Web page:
Does the IT Industry have an Equal Playing Field?

Glass ceiling: a term that describes a symbolic plateau beyond which women (and other minorities) rarely advance. Corporate leaders such as directors, presidents and CEOs all operate above this so-called ceiling.

Is there gender parity in the IT industry? Are men and women treated the same? Is there a glass ceiling? The answers you get depend on whom you ask.

In a recent study performed by Roper Starch Worldwide for Deloitte & Touche, 1,500 technology professionals were asked these questions. The women polled said overwhelmingly that they thought a glass ceiling existed (84%) and that wage bias was a reality (71%) in the industry while the men weren’t so sure about a glass ceiling (54%) or of wage-bias (45%).

Corporate America…is taking affirmative steps towards attracting women and other minorities into the technology workforce.

Survey Says…

So what do the actual labor statistics show? Is there a wage gap? What does the Department of Labor predict for the future? And what really is a glass ceiling anyway? Let’s examine?

The women surveyed were right; females in the IT field do not make as much money as their male counterparts. Women in the Technology, Sales and Administration occupational group (of which IT is part) make about $.75 for every dollar males make, according to government statistics. Some point to this hard fact as clear evidence of gender discrimination. Others, however, including many economists, argue that this startling statistic is more a function of educational attainment than of gender.

In other words, they point out that the strongest factor influencing compensation relative to others in a particular occupation is education; it is incidental that women commonly don’t pursue formal education in science and math related areas at the same frequency as men, and therefore not discriminatory.

The Future Looks Bright

Is change on the horizon? By 2013, the income gap is expected to close marginally and women are predicted to make up 48% of the total American workforce, up 2% from today. By volume, the biggest increase in jobs for women during this time will be in two occupational groups known as Professional Specialty and Services. A This is in large partly due to the need for educators and health care workers, key components of these two groups.

Information Technology positions, however, will increase at the greatest rate of all occupations for women and men.

The bottom line is that America needs IT workers badly; the future of our economy depends on it. Corporate America realizes this and is taking affirmative steps towards attracting women and other minorities into the technology workforce. Some leaders see it as an equality issue and the right thing to do, while others just see it as a smart business move. Either way, the trend is positive. As more and more women enter the field, a greater number will eventually reach executive status and hopefully help clear the path for others to follow in their footsteps.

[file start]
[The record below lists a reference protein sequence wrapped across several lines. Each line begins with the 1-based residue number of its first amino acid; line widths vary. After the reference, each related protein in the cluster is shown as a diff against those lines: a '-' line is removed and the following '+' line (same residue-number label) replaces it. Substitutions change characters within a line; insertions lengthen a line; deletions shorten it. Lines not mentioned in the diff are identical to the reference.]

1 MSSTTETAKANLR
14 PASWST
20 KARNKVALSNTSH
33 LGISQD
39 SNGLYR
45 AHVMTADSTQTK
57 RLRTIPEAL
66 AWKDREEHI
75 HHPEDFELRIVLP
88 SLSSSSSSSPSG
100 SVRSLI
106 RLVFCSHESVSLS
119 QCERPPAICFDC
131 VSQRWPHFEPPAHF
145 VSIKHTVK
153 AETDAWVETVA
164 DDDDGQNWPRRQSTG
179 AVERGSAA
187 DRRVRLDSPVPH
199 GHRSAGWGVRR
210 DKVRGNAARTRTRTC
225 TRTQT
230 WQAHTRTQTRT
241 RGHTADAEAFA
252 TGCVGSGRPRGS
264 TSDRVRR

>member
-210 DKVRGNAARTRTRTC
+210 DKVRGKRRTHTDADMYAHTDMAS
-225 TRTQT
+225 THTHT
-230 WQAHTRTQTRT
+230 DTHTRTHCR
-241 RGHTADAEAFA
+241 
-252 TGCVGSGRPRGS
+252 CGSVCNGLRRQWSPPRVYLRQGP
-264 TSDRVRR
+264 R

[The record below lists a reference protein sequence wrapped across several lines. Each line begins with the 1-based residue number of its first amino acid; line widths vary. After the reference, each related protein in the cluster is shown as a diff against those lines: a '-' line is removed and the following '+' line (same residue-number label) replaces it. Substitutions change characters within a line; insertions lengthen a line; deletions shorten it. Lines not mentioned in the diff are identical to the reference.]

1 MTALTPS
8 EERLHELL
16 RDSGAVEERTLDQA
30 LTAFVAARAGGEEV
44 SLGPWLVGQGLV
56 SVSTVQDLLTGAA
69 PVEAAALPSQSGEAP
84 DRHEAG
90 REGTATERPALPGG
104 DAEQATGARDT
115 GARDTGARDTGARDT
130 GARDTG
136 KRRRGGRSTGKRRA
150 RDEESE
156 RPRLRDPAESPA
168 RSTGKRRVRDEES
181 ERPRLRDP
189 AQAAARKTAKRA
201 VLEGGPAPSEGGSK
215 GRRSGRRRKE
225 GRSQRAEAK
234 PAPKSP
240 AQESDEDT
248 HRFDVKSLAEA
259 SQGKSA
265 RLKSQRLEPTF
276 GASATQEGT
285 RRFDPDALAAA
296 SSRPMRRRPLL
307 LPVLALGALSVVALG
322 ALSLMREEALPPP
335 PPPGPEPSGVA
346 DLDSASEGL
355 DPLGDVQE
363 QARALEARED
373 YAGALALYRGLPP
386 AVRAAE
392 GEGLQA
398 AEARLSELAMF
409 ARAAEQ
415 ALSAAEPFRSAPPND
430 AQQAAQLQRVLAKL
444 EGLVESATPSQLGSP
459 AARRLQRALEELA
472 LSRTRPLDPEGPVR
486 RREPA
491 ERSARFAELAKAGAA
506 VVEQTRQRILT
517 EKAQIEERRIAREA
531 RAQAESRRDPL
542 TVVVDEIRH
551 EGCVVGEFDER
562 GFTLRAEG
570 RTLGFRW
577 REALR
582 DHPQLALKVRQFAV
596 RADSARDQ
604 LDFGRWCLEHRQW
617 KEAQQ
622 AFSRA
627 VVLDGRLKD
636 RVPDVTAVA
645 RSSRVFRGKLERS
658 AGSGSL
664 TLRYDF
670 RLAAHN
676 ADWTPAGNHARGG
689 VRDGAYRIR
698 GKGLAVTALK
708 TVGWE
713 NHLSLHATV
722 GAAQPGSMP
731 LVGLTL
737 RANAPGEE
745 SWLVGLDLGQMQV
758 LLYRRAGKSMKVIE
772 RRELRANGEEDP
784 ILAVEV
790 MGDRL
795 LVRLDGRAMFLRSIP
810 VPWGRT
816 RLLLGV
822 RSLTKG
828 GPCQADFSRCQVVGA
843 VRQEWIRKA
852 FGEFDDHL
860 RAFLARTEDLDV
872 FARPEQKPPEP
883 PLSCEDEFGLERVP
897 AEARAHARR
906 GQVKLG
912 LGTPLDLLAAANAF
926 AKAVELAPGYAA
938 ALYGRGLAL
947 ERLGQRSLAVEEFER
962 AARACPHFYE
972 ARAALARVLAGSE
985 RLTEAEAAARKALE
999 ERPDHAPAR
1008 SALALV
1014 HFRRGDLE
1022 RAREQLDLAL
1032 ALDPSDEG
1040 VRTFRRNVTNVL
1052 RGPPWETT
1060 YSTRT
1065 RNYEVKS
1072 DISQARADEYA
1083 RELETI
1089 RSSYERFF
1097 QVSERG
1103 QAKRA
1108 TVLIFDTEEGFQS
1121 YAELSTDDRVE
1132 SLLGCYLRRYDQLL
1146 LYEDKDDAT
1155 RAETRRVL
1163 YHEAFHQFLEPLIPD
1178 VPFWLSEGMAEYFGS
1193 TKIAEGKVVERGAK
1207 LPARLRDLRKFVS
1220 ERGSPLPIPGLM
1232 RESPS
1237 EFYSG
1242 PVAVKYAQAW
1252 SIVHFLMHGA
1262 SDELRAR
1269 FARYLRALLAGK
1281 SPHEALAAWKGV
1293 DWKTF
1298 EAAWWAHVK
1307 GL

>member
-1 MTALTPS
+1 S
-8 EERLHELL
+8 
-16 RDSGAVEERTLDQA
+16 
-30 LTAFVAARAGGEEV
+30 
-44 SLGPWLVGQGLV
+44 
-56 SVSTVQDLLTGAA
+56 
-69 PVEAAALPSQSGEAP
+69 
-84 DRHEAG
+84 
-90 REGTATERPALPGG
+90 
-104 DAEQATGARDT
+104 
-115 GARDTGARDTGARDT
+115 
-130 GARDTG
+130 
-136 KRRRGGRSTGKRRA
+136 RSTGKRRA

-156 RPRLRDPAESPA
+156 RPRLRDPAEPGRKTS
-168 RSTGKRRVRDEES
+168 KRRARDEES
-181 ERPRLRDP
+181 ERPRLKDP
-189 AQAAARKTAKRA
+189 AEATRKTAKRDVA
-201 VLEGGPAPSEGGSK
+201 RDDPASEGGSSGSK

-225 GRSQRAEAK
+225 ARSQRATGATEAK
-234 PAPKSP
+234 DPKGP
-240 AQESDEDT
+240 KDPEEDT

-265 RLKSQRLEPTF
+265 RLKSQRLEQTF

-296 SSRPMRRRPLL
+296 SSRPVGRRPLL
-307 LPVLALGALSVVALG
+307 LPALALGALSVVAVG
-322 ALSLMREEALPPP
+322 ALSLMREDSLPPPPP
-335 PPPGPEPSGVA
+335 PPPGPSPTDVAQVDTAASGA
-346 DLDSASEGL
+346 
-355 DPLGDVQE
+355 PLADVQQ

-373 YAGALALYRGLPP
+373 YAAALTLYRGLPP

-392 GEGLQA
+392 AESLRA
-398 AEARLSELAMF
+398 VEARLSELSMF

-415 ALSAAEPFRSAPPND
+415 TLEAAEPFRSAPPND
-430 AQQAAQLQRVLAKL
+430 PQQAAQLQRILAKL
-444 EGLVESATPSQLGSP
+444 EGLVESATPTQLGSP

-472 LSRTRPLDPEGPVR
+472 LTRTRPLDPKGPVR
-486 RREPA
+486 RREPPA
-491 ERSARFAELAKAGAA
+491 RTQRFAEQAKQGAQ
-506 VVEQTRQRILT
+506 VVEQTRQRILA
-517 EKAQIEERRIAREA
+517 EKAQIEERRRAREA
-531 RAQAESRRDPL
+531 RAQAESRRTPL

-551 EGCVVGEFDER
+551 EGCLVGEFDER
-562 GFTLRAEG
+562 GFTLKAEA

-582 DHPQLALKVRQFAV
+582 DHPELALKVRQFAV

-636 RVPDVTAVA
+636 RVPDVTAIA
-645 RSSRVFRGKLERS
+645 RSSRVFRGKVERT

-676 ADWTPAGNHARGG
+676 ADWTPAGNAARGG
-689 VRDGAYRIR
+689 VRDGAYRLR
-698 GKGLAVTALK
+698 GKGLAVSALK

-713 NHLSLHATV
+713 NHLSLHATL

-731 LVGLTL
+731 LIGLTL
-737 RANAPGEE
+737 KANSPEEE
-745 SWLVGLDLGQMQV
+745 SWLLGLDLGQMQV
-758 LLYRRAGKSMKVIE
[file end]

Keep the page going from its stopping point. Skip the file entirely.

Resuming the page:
What the Ladies have to Say…

The female responses to the Deloitte & Touche survey question on the IT glass ceiling are also backed up with government data. Department of Labor statistics clearly suggest the existence of such a barrier across employment industries (only 11% of all corporate executives are female), although the cause of this phenomenon has always been the focus of much debate. Although the IT field has not been isolated in a specific gender management study (it’s part of a larger occupational group including service administration), there’s no reason to believe that this field is much different from any other. The 10% figure obtained from the survey is probably quite accurate.

Still, there is hope for the future. More than half the survey respondents indicated that at least a fair amount of females hold management or supervisory positions in their company, and the majority of women surveyed feel that the IT industry is more equitable today than most other fields. Taken together, these responses are cause for a brighter outlook.


  • “Women in Technology Leadership” (Roper Report #CNO 503) – Prepared by Roper Starch Worldwide, Inc. for Deloitte & Touche. June 2001.
  • United States Department of Labor (Bureau of Labor Statistics)

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